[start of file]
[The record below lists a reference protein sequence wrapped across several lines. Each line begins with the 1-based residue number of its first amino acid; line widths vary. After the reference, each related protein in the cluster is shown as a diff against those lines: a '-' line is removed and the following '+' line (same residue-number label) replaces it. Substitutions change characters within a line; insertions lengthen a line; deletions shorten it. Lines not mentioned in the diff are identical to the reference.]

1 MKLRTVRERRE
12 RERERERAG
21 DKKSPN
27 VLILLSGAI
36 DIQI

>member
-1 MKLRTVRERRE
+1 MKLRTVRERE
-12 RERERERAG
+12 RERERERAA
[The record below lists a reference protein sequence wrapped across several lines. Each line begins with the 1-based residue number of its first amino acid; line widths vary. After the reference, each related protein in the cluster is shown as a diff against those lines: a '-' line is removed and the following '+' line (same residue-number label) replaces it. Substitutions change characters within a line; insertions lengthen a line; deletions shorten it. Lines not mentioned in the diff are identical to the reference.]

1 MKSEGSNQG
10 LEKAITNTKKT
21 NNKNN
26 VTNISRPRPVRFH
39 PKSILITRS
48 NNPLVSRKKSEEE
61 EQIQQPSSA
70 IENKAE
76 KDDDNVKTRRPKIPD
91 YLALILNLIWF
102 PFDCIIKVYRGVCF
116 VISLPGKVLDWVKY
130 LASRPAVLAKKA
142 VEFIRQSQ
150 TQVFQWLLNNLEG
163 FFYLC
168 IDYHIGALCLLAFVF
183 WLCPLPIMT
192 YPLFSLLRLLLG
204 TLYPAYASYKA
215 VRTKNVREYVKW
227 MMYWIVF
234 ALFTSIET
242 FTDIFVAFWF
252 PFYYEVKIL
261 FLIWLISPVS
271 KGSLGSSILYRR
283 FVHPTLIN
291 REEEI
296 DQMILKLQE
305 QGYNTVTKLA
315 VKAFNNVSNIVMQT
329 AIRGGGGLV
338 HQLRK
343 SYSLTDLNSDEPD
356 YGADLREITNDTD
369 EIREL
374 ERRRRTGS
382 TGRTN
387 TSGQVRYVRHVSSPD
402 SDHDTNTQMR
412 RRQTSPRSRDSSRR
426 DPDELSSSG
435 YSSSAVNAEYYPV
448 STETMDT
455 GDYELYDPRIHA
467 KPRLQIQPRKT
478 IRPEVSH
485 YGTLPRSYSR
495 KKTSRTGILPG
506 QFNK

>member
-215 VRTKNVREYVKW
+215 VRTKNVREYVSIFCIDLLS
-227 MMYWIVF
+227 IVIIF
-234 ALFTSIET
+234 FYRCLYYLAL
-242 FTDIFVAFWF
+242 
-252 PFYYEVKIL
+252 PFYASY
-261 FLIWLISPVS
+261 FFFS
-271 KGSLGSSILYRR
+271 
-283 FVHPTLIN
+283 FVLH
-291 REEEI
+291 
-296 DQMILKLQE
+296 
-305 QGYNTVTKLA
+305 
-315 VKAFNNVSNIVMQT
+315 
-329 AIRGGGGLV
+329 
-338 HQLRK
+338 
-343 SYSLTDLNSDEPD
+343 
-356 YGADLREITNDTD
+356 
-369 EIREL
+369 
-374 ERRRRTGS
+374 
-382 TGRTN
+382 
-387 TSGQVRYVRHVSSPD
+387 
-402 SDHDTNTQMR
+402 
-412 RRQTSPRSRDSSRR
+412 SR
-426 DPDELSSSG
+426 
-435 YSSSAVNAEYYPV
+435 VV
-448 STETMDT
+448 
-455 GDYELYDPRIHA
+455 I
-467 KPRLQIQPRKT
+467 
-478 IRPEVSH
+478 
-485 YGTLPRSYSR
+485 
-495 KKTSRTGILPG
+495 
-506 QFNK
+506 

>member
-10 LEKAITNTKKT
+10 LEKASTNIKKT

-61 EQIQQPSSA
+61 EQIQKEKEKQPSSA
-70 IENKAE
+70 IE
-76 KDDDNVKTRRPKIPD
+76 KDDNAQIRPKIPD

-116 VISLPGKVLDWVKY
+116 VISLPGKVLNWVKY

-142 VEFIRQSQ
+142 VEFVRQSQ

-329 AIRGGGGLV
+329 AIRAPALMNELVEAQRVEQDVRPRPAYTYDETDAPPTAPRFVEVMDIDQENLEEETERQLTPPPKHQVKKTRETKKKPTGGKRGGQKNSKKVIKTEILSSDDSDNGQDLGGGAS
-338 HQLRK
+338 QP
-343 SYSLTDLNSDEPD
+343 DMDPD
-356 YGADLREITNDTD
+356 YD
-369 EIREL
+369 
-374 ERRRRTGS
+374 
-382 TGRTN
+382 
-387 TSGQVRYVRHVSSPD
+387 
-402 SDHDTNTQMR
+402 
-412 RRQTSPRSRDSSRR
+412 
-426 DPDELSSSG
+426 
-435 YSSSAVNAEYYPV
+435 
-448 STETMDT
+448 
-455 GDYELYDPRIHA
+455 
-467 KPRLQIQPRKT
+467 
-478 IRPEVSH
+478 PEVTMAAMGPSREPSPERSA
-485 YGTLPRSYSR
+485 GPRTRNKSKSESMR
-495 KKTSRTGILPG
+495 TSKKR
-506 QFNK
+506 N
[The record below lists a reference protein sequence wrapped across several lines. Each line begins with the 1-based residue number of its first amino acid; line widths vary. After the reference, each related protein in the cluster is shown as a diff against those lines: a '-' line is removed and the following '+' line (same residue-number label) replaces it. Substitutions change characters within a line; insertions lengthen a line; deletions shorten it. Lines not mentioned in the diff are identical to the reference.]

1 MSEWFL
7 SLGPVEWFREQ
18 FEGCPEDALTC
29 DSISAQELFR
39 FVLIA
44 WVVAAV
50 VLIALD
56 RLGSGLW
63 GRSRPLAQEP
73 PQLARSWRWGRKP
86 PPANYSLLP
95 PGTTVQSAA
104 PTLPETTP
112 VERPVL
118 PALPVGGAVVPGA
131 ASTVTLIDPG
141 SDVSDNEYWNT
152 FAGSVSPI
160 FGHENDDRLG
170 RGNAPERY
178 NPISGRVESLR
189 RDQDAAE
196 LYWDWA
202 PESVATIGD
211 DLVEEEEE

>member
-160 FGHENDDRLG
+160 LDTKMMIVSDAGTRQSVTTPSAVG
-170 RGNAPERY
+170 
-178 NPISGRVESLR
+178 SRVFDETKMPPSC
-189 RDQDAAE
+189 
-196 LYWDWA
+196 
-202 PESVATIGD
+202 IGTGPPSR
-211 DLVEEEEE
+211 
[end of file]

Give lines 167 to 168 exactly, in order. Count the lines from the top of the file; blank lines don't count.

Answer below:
+455 
-467 KPRLQIQPRKT